BANNING INFRARED SEARCHES WOULD HANDCUFF POLICE, TOP COURT TOLD
Heat-Seeking Technology Used To Track Grow-Ops 'Doesn't Breach Rights'
Police tactics used to detect marijuana grow operations clashed with
the right to privacy in the sanctity of one's home as the Supreme
Court considered yesterday whether to impose limits on infrared aerial
The court was warned that police, who are losing the war against
grow-ops, would be hampered by "investigative gridlock" if the judges
decide it is unconstitutional for police to employ heat-sensing cameras.
The Attorney General of Canada asked the Supreme Court to overturn an
Ontario Court of Appeal ruling that police had violated handyman
Walter Tessling's Charter of Rights protection against unreasonable
search and seizure by unlawfully using an infrared aerial camera to
detect excess heat in his home outside Windsor.
On the other side of the courtroom, Mr. Tessling's lawyer, Frank
Miller, cautioned against granting licence to the state to use
technology to spy on people in the place where they most expect privacy.
The court reserved its decision and a ruling is not expected for months.
Hydroponic marijuana operations, which number in the tens of thousands
across the country, need an unusual amount of lighting and, therefore,
give off intense heat.
Police sometimes use forward looking infrared aerial cameras to locate
The Ontario Court of Appeal ruled last year that police have to obtain
search warrants for aerial surveillance using infrared cameras, since
the heat they detect may come from "perfectly innocent" activities,
such as taking a bath or using lights at unusual hours.
"The nature of the intrusion is subtle, but almost Orwellian in its
theoretically capacity," wrote Ontario Justice Rosalie Abella, who is
a candidate for one of two soon to be vacant seats on the Supreme Court.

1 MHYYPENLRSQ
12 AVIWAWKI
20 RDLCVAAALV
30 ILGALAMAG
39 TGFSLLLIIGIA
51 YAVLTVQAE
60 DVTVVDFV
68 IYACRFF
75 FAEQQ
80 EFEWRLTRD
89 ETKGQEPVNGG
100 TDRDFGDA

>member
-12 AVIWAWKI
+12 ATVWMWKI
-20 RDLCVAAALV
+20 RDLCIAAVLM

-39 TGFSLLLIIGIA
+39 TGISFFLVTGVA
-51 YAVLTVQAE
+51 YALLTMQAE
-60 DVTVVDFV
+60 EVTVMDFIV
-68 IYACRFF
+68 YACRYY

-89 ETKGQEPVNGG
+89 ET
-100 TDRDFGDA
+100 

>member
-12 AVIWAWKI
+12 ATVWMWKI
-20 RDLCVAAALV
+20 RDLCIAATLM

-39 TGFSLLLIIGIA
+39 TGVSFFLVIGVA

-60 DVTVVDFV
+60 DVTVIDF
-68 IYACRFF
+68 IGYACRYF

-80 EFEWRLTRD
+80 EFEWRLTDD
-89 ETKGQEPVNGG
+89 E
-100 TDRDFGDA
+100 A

She ruled there should not be a ban on using infrared cameras in
marijuana investigations, but that police must obtain a warrant from a
Her judgment acquitted Mr. Tessling, who had been sentenced to 18
months in jail after the RCMP seized about 120 plants worth an
estimated $15,000 to $20,000 from his home.
Federal lawyer James Leising told the Supreme Court that Canadians
could not care less about aerial cameras searching
for heat sources on
the outside of their homes. FLIR technology cannot zero in on the
heat-causing activity in a home, he said. It can only detect where
there are unusual hot spots that can be caused by such things as
people using their fireplace or saunas.
"This really doesn't reveal anything personal of any sort.
"This is something Canadians just don't care about. It's really
impossible to imagine who cares, other than marijuana growers."
The Ontario government, an intervenor in the case, argued that the
court would "stifle legitimate police inquiries and create
investigative gridlock" by siding with Mr. Tessling.
Several judges were skeptical about whether privacy rights were at stake.
Justice Frank Major questioned whether Canadians should be more
concerned about police searching their garbage, something for which
they do not need a warrant.
The United States Supreme Court has already found that it is
unconstitutional for police to use the thermal cameras without a
In a leading Canadian case on the right against unreasonable searches,
the Supreme Court ruled 10 years ago that police can freely obtain
electricity bills in their investigations because they reveal little
about personal lifestyles and, therefore, do not meet the test for
Mr. Miller said that the threat in this case is more serious because
it involves the burgeoning and virtually unchecked field of
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